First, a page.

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In a meeting with Russian Foreign Minister Andrei Gromyko on October 10, 1963, Mr. Gromyko commented that the present US-USSR relations did not offer much of a “fresh look”.

 In response, President Kennedy suggested recent achievements were evidence of how far relations between the two nations had actually progressed.


Gromyko: Not much of a fresh look.

President Kennedy: I think we’ve done, ah, I don’t want you to get discouraged. We’ve done – you may not be conscious of much progress where you sit, but we’ve been pulling and hauling around the United States for the last three months in a couple, several directions. And we think, for us, we’ve made some progress in our relations with the Soviet Union. We may not get the German question disposed of and may not have solved all the matters, but considering some of the difficulties that both of our countries face – and internally and externally – it seems to me we’ve done pretty well. So I’m rather encouraged, not discouraged. I don’t want you to be discouraged.

Gromyko: Well there is improvement in some things…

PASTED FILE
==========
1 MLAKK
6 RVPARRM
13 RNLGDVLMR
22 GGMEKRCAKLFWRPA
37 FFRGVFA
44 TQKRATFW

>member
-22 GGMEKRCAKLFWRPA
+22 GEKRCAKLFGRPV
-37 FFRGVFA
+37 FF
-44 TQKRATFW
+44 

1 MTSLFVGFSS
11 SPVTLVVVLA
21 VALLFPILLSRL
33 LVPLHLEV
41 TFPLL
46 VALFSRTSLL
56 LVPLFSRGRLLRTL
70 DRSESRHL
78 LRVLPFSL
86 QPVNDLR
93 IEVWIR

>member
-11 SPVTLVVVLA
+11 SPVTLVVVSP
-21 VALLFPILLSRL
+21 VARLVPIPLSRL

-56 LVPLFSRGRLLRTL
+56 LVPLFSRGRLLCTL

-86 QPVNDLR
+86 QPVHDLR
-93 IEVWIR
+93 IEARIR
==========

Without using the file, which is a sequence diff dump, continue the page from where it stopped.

President Kennedy: There is only a certain tempo which you can move in these matters. We’ve gone ahead with the test ban, we’ve made some progress which for the United States is rather – do you realize that in the summer of 1961, the Congress unanimously passed resolutions against trade with the Soviets and now we’re going ahead, we hope, with this very large trade arrangement that represents what’s changed in American policy of some proportions. That’s progress. We’re talking about next week going ahead with this matter on the space, we’re talking about getting the civil air agreement settled, we’ve got good communications…I agree we haven’t settled Berlin but considering that we’ve got a lot of problems, we’ve —you’ve taken out some of your troops out of Cuba so it’s less of a problem for us here. I – that’s some progress.

Gromyko: You are right, Mr. President, there is change in the atmosphere and … in more matters important to our relations, affects relations between United States and Soviet Union are concerned.